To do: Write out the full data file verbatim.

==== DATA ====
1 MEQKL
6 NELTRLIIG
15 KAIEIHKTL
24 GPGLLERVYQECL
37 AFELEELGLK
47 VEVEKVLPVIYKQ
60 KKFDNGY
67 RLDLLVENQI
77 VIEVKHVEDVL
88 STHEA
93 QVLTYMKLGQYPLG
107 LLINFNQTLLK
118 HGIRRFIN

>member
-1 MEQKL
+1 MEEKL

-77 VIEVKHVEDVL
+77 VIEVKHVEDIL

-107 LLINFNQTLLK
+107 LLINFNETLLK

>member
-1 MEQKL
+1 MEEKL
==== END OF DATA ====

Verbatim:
1 MEQKL
6 NELTRLIIG
15 KAIEIHKTL
24 GPGLLERVYQECL
37 AFELEELGLK
47 VEVEKVLPVIYKQ
60 KKFDNGY
67 RLDLLVENQI
77 VIEVKHVEDVL
88 STHEA
93 QVLTYMKLGQYPLG
107 LLINFNQTLLK
118 HGIRRFIN

>member
-1 MEQKL
+1 MEEKL

-77 VIEVKHVEDVL
+77 VIEVKHVEDIL

-107 LLINFNQTLLK
+107 LLINFNETLLK

>member
-1 MEQKL
+1 MEEKL